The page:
The other wide angle lenses I’ve used include the new Olympus 7-14/2.8 PRO, the older Olympus 7-14/4.0 (4/3 mount) and very briefly the Panasonic 7-14/4.0. All of them are too big for m43 and in my opinion they don’t bring that significant an improvement in image quality to be worth carrying around. The 9-18mm is tiny in comparison and offers a decently wide enough angle of view to work for me. I’d rather carry less weight than have an extra few degrees of viewing angle offered by the 7-14mm options. I also find the exaggerated perspective of the 7mm focal length to be unnatural on m43. It’s very hard to compose a scene with it.

 

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My favourite little wide angle lens is still the amazing Samyang 7.5/3.5 fisheye. I always have this lens in my camera bag. It’s about the same size as the 9-18mm, purely manual focus, but very, very sharp and contrasty, not to mention well built. Used on a mirrorless camera in A mode I haven’t had any issues with exposure at all - the cameras always seems to be able to get it right. I set the aperture ring to about 5.6 or 8.0, set the focus to infinity and everything from about 20cm to the end of the world is in focus. It opens up a lot of creative options for me. On a recent wedding I put it on an E-M1, put that on a tripod, folded it up to use like a monopod and circled the wedding dance floor while filming. I didn’t have to focus it and the footage turned out great.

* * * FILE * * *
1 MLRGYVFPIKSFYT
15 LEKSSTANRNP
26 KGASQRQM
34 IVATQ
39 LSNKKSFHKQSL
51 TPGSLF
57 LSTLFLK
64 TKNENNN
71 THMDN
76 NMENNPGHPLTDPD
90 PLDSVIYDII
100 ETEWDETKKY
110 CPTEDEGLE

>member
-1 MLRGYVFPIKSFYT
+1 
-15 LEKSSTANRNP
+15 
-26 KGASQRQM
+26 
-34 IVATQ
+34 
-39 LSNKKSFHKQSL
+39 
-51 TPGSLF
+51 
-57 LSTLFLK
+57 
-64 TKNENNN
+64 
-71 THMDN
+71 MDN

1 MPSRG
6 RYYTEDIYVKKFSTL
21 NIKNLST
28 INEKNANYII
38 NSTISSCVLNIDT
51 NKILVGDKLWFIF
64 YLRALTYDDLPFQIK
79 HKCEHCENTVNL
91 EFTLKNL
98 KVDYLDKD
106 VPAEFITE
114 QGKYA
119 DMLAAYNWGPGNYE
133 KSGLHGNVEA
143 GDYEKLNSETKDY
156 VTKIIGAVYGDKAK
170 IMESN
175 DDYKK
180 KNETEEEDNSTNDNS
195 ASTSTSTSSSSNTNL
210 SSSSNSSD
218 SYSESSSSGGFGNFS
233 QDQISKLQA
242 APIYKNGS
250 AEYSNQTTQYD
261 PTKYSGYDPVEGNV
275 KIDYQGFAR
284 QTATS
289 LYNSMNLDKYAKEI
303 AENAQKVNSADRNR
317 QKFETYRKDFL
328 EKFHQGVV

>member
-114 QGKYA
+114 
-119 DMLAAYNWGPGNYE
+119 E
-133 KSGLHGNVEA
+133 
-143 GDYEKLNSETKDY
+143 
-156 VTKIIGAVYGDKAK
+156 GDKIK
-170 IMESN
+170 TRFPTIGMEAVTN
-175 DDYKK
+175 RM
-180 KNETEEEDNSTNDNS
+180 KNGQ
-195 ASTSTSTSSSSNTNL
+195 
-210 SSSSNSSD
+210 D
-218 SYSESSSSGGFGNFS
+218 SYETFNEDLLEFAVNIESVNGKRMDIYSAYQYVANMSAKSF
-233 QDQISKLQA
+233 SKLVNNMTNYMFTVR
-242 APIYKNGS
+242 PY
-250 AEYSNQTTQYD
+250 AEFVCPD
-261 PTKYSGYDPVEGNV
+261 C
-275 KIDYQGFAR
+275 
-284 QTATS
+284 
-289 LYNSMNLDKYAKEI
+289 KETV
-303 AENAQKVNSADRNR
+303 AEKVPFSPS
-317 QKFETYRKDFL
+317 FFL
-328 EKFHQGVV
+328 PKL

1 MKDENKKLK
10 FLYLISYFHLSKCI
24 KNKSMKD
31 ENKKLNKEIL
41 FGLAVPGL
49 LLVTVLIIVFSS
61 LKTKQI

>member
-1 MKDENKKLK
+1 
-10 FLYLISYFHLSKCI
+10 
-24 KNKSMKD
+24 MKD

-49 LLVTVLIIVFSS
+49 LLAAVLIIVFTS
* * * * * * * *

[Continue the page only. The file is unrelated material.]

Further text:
I did try the new Olympus 8/1.8 PRO lens, and while it is an amazing piece of glass it is very expensive compared to the $300 Samyang (I think it comes in at about $1k). It’s also much bigger and heavier than the Samyang.

 

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My General Purpose Lens

 

There is only one lens that fits for me and its the Olympus 12-40/2.8 PRO. I can’t extoll the benefits of this lens enough. It’s ridiculously fast to auto focus, is sharp as scalpels when used wide open, has great bokeh and is also weatherproof. What more could I want?